I'm back. I took this photograph at the station on the way home.
I expect a lot of people don't know how to pronounce 'Kingussie', let alone its Gaelic original. It's Kin-yoossie. The photograph is a good example of how I take a photograph of something (the sign) and then discover there's something very large and visible in it which I hadn't noticed (the big yellow steps). Maybe they use them to help people get on to the train. When I was little I was terrified of getting on trains and always thought I was going to vanish down the space between the train and the platform. I was an easy-going child, easily diverted by food or the promise of it, but I kicked up Dublin about getting on and off trains and usually insisted on being carried or lifted. I was pretty unhappy about bridges too, especially the sort you can see through and I have been known to stop, petrified, at some. Like this one.
Click on the photo (thanks, Wikipedia Commons) and you'll see the bridge. It's a tiny little suspension bridge, designed by Sir John Fowler who went on to be one of the designers of the Forth Rail Bridge, and it sways over Corrieshalloch Gorge, part of the Great Glen fault which runs across Scotland, 150-200 feet above the ground. A kind boyfriend once drove me there at my request, only for me to take one look at it and get back in the car saying, 'Well, I'm not walking over that.' He managed to keep a straight face, bless him. My horror of bridges, along with other manifestations of vertigo, faded in early adulthood, to return with a vengeance when I was around 30 and half way up the inside of a lighthouse.
Like a lot of phobics, I am curiously attracted to the object of my fear and I have had nasty turns in all sorts of places, not least Barcelona, where sheer stubbornness enabled me to walk around the roof of La Pedrera without vomiting, but nothing in the world could get me past the first floor of the Sagrada Familia. Gaudi must have had the opposite of vertigo, a positive love of heights and spaces. Some of his buildings make me feel swoony while I'm standing on the ground.
Anyway. I had a good time with my friends in the north, and actually knitted quite a lot of the Swallowtail Shawl, even on the train.These photographs still make the colours far too blue; the dark colour is a deep sea blue and the pale is a heavenly turquoise. I found the second colour much nicer to work with; I know this doesn't make any sense and I bought them both from the same seller, but the turquoise is springier, stronger and softer. I found the lily of the valley pattern much easier than I expected and the nupps were a dawdle; in fact the only difficult row was the first one after the lily of the valley, when I was trying to place the final pattern. I think I had mislaid a stitch near the beginning and I couldn't get the patterns aligned. I've done a couple of extra repeats of that to make longer, pointier points. I'm not going to use beads because the beads I thought I might use are too small, but I might finish with a couple of rows of the dark colour again, to bring it together. What do you think?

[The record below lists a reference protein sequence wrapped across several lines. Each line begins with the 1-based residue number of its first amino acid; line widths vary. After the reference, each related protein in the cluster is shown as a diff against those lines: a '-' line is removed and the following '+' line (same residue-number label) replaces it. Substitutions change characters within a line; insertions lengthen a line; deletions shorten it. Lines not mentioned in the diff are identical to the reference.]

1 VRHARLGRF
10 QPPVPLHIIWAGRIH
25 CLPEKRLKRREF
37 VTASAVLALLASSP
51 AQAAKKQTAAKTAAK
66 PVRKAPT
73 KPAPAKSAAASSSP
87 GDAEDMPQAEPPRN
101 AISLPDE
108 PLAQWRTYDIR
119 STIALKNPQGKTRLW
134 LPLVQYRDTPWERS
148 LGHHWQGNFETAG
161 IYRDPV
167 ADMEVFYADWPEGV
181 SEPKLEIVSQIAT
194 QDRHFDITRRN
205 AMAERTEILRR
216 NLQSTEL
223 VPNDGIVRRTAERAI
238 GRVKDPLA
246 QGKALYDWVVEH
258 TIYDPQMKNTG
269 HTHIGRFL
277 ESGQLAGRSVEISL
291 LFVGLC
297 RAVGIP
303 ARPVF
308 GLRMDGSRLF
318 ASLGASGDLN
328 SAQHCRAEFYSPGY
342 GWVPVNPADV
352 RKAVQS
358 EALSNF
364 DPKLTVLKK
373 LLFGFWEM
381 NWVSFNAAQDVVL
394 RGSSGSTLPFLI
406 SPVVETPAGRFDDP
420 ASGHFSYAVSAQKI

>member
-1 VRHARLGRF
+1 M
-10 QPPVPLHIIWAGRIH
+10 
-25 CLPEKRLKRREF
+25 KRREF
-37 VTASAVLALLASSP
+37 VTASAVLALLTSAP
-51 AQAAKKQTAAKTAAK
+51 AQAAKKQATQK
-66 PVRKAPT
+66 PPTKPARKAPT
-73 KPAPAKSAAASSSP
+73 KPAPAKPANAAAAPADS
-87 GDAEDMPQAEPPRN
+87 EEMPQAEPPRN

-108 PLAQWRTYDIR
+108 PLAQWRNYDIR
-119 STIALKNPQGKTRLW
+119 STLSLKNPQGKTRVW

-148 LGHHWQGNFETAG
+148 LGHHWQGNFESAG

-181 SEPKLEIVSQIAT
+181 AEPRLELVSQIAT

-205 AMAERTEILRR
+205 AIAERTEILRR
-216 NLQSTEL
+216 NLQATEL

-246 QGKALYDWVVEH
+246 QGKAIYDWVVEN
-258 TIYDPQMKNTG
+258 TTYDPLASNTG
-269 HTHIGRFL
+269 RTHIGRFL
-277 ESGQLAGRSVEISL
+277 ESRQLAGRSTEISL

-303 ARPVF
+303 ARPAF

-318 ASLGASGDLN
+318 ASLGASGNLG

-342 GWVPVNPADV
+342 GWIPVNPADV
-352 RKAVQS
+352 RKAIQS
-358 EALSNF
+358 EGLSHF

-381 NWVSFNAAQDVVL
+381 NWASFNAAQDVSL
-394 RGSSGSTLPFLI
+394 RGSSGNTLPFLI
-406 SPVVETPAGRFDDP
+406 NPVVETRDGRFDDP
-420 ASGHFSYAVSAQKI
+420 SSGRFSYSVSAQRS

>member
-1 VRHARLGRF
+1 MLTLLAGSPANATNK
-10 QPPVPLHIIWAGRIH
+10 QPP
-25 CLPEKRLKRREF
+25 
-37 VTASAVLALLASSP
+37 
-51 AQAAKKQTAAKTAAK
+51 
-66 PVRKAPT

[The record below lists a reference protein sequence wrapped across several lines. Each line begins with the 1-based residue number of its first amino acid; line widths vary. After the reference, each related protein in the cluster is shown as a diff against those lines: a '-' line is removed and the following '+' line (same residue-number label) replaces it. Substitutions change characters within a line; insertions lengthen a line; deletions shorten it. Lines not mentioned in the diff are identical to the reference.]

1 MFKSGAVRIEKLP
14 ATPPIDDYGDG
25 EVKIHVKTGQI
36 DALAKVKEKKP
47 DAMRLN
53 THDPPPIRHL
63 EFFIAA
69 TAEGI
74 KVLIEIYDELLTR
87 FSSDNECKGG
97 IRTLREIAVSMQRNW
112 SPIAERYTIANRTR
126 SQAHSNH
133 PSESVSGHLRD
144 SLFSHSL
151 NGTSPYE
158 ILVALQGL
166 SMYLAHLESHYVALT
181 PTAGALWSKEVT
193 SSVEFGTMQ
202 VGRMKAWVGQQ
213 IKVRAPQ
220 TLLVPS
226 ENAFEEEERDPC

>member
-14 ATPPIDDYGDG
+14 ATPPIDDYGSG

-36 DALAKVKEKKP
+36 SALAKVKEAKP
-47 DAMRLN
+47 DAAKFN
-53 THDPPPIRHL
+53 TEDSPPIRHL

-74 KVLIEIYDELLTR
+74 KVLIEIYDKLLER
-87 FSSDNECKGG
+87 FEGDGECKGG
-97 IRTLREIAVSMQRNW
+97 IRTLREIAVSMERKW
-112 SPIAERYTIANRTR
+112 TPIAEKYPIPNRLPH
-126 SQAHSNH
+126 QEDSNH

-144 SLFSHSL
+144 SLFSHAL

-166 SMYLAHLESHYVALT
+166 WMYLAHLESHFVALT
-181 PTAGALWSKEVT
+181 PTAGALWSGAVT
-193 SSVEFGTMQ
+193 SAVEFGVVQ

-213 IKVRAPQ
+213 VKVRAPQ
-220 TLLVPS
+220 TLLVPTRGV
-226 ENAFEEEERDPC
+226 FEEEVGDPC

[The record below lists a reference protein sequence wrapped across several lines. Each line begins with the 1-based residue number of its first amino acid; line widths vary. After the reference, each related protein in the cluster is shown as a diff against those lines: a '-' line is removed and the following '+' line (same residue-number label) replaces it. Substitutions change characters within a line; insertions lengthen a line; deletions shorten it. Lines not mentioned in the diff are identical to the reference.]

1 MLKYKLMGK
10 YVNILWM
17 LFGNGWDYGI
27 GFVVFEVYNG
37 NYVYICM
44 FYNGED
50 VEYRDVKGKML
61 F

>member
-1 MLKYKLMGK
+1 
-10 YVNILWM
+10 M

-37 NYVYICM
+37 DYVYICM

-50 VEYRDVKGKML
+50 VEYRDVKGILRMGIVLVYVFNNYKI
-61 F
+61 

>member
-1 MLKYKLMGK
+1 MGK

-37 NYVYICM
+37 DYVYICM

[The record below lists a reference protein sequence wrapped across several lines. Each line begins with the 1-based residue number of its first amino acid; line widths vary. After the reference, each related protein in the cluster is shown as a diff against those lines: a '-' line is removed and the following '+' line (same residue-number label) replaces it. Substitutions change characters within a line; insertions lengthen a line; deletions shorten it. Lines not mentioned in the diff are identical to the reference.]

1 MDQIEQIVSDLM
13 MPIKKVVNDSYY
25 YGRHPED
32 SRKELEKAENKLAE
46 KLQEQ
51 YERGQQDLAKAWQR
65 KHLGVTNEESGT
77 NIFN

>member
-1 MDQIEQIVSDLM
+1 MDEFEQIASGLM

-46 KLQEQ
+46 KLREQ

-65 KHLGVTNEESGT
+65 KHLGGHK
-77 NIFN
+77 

One of the joys of the Malabrigo is that it already shows the pattern quite clearly. Presumably this is because it's so loosely spun. Although I found this pattern much easier than I expected, I haven't fallen in love with it. It hasn't possessed me, and I haven't constantly imagined doing it in other yarns or different colours. I probably won't knit it again, but I am already itching to get on with the baby's Forest Canopy: the yarn for that should arrive at the weekend.
When I was in the country I kept thinking that it looked as if it were much later in the year: everything was very green and overgrown, as if it were harvest time rather than late spring/ early summer. This is presumably because of the milder weather and heavier rain that we have now. We never seem to have drizzle nowadays, just downpours. My cousin Dave lives in Columbus, Indiana and he has been emailing me about the floods. He's lucky, his house is on high ground, but hundreds of people have been made homeless and the hospital will be out of use for at least two months - and of course it's worse in Iowa. It's like the floods we had last year in Gloucestershire and so on, taking place in areas which have never been a flood risk so people have no insurance. At risk of being pompous, I can't help thinking that if we all turned off a couple of lights, turned the heating down and the refrigerator up, it would help in the long run.